In an opinion delivered on June 3 and written by Justice Amy Coney Barrett, the majority ruled that Section 1030 is so broadly written that it has been used well beyond its main purpose, which is to prohibit and punish illegal hacking of computer networks.  As explained by the majority, “If the ‘exceeds authorized access’ clause criminalizes every violation of a computer-use policy, then millions of otherwise law-abiding citizens are criminals.” Justice Barrett reasoned that because employers commonly state that computers and electronic devices can be used only for business purposes, then an employee who does something as innocuous as sending a personal e-mail or reading the news on her work computer has violated the CFAA.

The focus of the Supreme Court’s analysis turned on the meaning of “so,” as used in Section 1030, which defines the phrase “exceeds authorized access” as “to access a computer with authorization and to use such access to obtain or alter information in the computer that the accesser is not entitled so to obtain or alter.” (Emphasis added.) The word “so,” the majority reasoned, is “a term of reference,” and thus the phrase “so to obtain” means to obtain in “the same manner as has been stated.” That manner is “via a computer one is otherwise authorized to access,” and therefore the phrase “is not entitled so to obtain” must be read as “not allowed to obtain by using a computer that he is authorized to access.”

Thus, the majority held that individuals “exceed[] authorized access” only when they access computers with authorization but then obtain information located in particular areas of the computer – such as files, folders, or databases – that are off-limits to them. Because Mr. Van Buren had legitimate access to the area of the computer from which he accessed the license plate information, he did not violate the CFAA, even though he used that information for an improper purpose.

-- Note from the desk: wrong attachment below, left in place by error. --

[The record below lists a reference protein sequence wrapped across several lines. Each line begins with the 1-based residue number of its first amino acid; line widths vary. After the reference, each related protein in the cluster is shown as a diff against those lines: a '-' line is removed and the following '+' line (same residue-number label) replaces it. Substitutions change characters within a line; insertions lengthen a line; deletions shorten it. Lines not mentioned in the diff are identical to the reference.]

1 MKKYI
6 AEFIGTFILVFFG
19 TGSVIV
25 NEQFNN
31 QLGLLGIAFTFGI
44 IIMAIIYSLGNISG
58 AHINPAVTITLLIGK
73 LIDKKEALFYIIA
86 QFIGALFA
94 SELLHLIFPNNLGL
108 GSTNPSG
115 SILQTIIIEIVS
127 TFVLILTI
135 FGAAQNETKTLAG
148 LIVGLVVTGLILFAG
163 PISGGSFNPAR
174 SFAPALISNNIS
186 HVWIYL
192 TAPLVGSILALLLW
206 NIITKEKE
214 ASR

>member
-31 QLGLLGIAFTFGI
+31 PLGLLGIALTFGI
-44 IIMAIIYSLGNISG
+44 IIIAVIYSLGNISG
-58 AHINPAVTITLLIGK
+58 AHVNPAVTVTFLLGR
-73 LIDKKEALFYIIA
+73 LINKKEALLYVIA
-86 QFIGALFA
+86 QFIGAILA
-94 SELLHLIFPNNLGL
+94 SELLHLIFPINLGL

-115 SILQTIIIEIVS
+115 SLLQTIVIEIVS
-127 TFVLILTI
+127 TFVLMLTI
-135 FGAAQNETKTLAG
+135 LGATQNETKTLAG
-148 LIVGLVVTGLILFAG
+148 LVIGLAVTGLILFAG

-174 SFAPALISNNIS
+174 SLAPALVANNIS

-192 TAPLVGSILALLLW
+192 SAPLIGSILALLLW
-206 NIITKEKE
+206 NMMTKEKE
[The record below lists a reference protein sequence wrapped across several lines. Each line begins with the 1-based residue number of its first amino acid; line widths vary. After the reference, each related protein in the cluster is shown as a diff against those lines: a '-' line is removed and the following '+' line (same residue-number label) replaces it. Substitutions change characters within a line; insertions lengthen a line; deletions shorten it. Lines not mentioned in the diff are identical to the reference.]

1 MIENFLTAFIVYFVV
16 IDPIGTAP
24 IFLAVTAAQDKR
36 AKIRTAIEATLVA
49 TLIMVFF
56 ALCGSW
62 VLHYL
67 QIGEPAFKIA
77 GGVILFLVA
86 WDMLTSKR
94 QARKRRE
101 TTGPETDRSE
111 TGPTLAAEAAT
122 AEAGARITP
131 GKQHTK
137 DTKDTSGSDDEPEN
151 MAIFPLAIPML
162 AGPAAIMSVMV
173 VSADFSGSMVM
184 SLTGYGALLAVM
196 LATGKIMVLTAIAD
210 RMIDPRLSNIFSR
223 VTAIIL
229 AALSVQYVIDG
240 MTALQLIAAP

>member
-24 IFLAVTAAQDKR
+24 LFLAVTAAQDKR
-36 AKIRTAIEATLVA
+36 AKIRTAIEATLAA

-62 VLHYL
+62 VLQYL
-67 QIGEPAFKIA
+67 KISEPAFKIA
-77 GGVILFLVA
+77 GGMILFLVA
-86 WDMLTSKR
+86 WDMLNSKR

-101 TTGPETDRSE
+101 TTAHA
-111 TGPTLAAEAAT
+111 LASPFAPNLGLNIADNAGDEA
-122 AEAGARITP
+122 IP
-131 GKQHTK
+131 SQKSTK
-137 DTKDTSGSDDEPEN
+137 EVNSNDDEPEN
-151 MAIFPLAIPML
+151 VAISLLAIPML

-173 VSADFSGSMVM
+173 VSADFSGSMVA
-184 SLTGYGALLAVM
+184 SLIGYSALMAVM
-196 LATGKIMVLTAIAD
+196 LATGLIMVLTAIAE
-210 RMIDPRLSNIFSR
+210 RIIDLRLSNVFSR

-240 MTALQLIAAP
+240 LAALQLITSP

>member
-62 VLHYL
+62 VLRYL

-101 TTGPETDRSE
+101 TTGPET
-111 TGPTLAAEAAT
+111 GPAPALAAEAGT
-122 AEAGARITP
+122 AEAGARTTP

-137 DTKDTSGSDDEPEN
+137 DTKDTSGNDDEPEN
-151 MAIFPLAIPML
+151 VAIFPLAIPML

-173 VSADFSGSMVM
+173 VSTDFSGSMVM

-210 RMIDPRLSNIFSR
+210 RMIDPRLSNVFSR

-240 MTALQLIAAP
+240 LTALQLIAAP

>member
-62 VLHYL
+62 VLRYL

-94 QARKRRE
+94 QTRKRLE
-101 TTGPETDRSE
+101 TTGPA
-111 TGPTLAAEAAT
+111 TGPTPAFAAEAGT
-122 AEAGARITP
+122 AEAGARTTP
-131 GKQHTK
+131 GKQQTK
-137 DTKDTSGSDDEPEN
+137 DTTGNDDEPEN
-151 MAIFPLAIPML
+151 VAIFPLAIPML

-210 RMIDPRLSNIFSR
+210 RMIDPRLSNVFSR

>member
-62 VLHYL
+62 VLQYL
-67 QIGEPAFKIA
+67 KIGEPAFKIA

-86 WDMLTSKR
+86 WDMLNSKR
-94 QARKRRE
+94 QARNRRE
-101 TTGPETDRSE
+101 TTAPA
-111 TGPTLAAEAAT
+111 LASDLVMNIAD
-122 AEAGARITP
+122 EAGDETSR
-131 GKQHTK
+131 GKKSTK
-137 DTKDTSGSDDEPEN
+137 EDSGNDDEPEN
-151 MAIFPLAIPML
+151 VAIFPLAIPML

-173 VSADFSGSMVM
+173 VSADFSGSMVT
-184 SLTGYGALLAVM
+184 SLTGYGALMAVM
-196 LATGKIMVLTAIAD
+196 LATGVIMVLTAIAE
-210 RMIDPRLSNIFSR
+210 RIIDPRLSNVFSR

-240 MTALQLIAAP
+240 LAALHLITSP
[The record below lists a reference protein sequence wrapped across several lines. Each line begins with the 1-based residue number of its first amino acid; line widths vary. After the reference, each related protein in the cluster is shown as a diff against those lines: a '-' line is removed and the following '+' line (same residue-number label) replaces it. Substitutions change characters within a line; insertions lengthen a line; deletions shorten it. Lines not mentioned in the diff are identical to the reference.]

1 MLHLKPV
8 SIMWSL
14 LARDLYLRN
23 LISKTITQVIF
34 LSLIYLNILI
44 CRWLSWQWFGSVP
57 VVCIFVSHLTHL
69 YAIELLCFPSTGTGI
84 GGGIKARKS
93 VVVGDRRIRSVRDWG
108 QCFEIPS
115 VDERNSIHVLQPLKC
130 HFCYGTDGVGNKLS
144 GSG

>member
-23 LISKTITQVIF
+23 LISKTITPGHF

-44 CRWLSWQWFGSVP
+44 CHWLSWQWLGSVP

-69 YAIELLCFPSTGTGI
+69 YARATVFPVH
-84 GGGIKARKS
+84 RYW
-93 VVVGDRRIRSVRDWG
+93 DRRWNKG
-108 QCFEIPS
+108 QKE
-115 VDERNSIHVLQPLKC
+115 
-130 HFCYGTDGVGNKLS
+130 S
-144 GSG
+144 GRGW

How employers can protect their businesses after Van Buren

Clearly, Van Buren narrows the grounds upon which an organization may civilly or criminally enforce its data access and use policies. Although it was a criminal case, Van Buren has clear implications for employers who learn that their employees (oftentimes, departing employees) have accessed company servers and downloaded confidential information for their own purposes. So what should employers do now?  Preliminarily, it should be noted that numerous other laws continue to apply, such as the federal Defend Trade Secrets Act, state trade secret and trespass laws, and business torts (for example, breach of the duty of loyalty).  In addition, invention assignment/confidentiality agreements, non-disclosure agreements, and noncompete agreements containing express prohibitions on unauthorized use and disclosure should provide employers with ample grounds for civil lawsuits.

Employers should already have these agreements in place, but must review them to ensure that they’re in step with the current laws. Even better, employers should take steps to prevent an unauthorized access issue from arising in the first place. This can be accomplished in a number of ways:

  • Undertake data mapping to determine where sensitive data, customer lists, intellectual property, and trade secrets reside on the network – and restrict access to them by adopting the security measure of “least privilege” and giving access to more sensitive information or trade secrets only to those employees who truly need such access.

  • Review data use policies and contractual agreements to identify the “insiders” who may have access to corporate networks, including employees, contractors, vendors, or others. Review all contractor and vendor agreements in place with regard to access granted, and implement technological restrictions in addition to the contractual.

  • Review the external entry points to your digital infrastructure and consider whether additional measures are necessary, such as switching to a more restrictive access or monitoring the efforts of data scrapers in order to potentially revoke their authorizations.


Your company’s infrastructure should be covered from all angles to prevent unauthorized access to sensitive information. In light of the holding of Van Buren, the foregoing requirements take on an even greater sense of urgency.